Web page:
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In Leibniz notation of the chain rule, $$\frac{dy}{dx} = \frac{dy}{du} \cdot \frac{du}{dx}$$

Where $y\left ( u\left ( x \right ) \right )$ is a composite function of x.

I understand that the du's don't simply cancel out because $\frac{dy}{du}$ and $\frac{du}{dx}$ are defined as specific limits making the numerator and denominator infinitesimals and thus making the whole thing indeterminate and inoperable on.

But applying the definition of a derivative, we can express the above like so:

$$\lim_{\Delta x\to 0} \frac{\Delta y}{\Delta x} = \lim_{\Delta u\to 0} \frac{\Delta y}{\Delta u} \cdot \lim_{\Delta x\to 0} \frac{\Delta u}{\Delta x}$$

At this point we can't use the Product Law of Limits to combine the two limits on the right.

But if we consider a coordinate system u vs x, doesn't $\Delta u \rightarrow 0$ when $\Delta x \rightarrow 0$ ? And if so, then whenever $\Delta u \rightarrow 0$ we necessarily have $\Delta x \rightarrow 0$.

Then can't we rewrite the above limit equation as:

$$\lim_{\Delta x\to 0} \frac{\Delta y}{\Delta x} = \lim_{\Delta x\to 0} \frac{\Delta y}{\Delta u} \cdot \lim_{\Delta x\to 0} \frac{\Delta u}{\Delta x}$$

And then can't we use the Product Law of Limits to say:

$$\lim_{\Delta x\to 0} \frac{\Delta y}{\Delta x} = \lim_{\Delta x\to 0} \left ( \frac{\Delta y}{\Delta u} \cdot \frac{\Delta u}{\Delta x} \right )$$

And since $\frac{\Delta y}{\Delta u}$ and $\frac{\Delta u}{\Delta x}$ within the quantity who's limit is being taken are no longer "quotients" infinitesimals, Δu's can cancel, leaving us with:

$$\lim_{\Delta x\to 0} \frac{\Delta y}{\Delta x} = \lim_{\Delta x\to 0} \frac{\Delta y}{\Delta x} $$

Which in Leibniz notations looks like:

$$\frac{dy}{dx} = \frac{dy}{dx}$$

Q.E.D (Since we manipulated the right hand side of the equation into looking the same as the left hand side).

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  • $\begingroup$ Why do you make this assumption "if we consider a coordinate system u vs x, doesn't $\Delta u \rightarrow 0$ when $\Delta x \rightarrow 0$"?. May need to consider a practical example where the relation between u and x is inversely proportional. $\endgroup$ – NoChance Oct 14 '15 at 20:36
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    $\begingroup$ I'll point out here that the bit about not treating $dy/dx$, etc. as ordinary fractions in deriving $dy/dx = (dy/du)(du/dx)$ is not just mathematicians being pedantic. It's false in, for example, higher dimensions: the corresponding chain rule for a function $f(t) = g(x(t), y(t))$ is $\frac{df}{dt} = \frac{\partial g}{\partial x}\frac{dx}{dt} + \frac{\partial g}{\partial y} \frac{dy}{dt}$. $\endgroup$ – anomaly Oct 14 '15 at 20:36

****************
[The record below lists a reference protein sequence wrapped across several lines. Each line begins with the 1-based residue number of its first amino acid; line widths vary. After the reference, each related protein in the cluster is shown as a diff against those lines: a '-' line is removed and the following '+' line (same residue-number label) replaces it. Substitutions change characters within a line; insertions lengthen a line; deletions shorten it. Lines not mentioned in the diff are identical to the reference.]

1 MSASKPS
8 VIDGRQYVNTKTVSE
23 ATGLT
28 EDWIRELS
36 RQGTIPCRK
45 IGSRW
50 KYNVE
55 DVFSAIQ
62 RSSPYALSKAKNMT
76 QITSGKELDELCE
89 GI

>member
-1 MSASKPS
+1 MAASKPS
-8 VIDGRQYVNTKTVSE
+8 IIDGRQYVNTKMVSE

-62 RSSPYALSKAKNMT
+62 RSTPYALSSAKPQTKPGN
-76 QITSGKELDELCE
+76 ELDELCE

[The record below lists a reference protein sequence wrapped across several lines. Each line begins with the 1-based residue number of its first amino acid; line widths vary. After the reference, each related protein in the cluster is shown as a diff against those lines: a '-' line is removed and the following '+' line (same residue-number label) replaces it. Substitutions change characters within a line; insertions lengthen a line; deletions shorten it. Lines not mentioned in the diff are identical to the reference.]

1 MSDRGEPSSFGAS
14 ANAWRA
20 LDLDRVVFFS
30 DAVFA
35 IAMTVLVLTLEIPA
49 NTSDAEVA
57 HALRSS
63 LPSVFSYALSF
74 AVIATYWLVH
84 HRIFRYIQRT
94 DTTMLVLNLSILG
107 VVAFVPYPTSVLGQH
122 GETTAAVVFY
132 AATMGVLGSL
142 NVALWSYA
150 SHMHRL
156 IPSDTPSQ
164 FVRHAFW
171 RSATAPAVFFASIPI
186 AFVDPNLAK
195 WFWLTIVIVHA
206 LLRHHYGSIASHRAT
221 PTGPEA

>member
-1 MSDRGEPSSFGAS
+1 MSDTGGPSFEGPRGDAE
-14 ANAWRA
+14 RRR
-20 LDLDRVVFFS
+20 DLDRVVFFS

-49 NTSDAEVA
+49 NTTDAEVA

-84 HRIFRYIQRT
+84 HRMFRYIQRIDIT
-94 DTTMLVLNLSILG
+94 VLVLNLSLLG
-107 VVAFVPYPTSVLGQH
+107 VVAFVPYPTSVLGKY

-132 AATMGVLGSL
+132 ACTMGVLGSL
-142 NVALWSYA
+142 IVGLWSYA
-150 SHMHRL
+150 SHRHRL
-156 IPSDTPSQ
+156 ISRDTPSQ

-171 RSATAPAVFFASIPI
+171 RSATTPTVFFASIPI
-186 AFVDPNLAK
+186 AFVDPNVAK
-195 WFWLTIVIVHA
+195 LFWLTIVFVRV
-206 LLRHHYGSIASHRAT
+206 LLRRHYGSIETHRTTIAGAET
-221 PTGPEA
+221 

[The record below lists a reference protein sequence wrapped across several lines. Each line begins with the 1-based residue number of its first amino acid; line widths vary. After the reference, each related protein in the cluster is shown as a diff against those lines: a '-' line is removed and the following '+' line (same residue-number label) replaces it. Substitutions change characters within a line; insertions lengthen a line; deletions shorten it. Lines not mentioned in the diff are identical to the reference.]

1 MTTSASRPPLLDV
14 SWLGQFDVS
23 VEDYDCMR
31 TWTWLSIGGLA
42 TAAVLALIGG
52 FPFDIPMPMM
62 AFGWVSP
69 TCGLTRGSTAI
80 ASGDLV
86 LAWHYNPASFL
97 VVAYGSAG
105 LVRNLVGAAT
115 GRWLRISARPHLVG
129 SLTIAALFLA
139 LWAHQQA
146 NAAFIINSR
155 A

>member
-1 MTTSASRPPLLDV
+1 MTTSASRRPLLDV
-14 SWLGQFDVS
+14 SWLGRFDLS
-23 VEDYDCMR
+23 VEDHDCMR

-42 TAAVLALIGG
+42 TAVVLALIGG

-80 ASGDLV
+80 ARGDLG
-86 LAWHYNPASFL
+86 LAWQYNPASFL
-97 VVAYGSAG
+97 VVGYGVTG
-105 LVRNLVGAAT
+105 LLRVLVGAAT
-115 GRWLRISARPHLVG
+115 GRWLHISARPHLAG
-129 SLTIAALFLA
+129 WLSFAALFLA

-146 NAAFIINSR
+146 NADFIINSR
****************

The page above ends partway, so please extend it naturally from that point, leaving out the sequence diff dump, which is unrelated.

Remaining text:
• $\begingroup$ NoChance - The relationship between u and x may be governed by inverse proportionality but as far as I can tell the relationship between $\Delta u$ and $\Delta x$ is always proportional. $\endgroup$ – Vahram Oct 14 '15 at 21:41
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If $\Delta u=0$ then you have a $0$ in a denominator.

That's not a problem if it happens only when $|\Delta x|>0.000000000001$ since the limit depends only on what happens when $|\Delta x|$ is less than that. And similarly with any other positive number in place of $0.000000000001$.

But now suppose it happens when $|\Delta x|=0.000000000001$ and again when $|\Delta x| =0.000000000001^2$ and again when $|\Delta x|=0.000000000001^3$ and so on, ad infinitum. Then it's a difficulty to be addressed. And what if $\Delta u=0$ for all $\Delta x$ between $\pm 0.001$? Then your proof clearly won't work.

Hence one writes $$ \frac{\Delta y}{\Delta x} = \left.\begin{cases} \Delta y/\Delta u & \text{if } \Delta u\ne0, \\[6pt] dy/du & \text{if }\Delta u = 0, \end{cases} \right\} \cdot \frac{\Delta u}{\Delta x} $$ and one goes on from there. The $\displaystyle \left\{ \begin{array}{c} \text{factor in} \\ \text{braces} \end{array} \right\}$ approaches $dy/du$ as $\Delta x\to 0$ and the second factor, $\dfrac{\Delta u}{\Delta x}$, approaches $du/dx$.

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  • $\begingroup$ You're talking about making that adjustment here: $$\lim_{\Delta x\to 0} \frac{\Delta y}{\Delta x} = \lim_{\Delta x\to 0} \left ( \frac{\Delta y}{\Delta u} \cdot \frac{\Delta u}{\Delta x} \right )$$ Right? $\endgroup$ – Vahram Oct 14 '15 at 20:48
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    $\begingroup$ Yes. $\vphantom{\dfrac{\displaystyle\int}{\displaystyle\int}}$ $\displaystyle \lim_{\Delta x\to0} \frac{\Delta y}{\Delta x} = \lim_{\Delta x\to0} \left( \left.\begin{cases} \Delta y/\Delta u & \text{if } \Delta u\ne0, \\[6pt] dy/du & \text{if }\Delta u = 0, \end{cases} \right\} \cdot \frac{\Delta u}{\Delta x} \right)$ $\displaystyle= \left(\lim_{\Delta x\to0} \left.\begin{cases} \Delta y/\Delta u & \text{if } \Delta u\ne0, \\[6pt] dy/du & \text{if }\Delta u = 0, \end{cases} \right\} \right) \cdot \left( \lim_{\Delta x\to0} \frac{\Delta u}{\Delta x} \right)$. ${} \qquad {}$ $\endgroup$ – Michael Hardy Oct 14 '15 at 20:56
  • $\begingroup$ Thanks, Much clearer now. This will go in my notebook. $\endgroup$ – Vahram Oct 14 '15 at 21:42
  • $\begingroup$ I find this strange... When $\Delta u = 0$ then obviously $\Delta y = 0$ and hence we can write $\Delta y/\Delta x = \text{ anything }\times \Delta u/\Delta x$. Why choose specifically $dy/du$? A proper justification of $\Delta u = 0$ case is given in my answer. In this case we have $du/dx = 0$ and $dy/dx = 0$ so that chain rule holds. $\endgroup$ – Paramanand Singh Oct 15 '15 at 4:49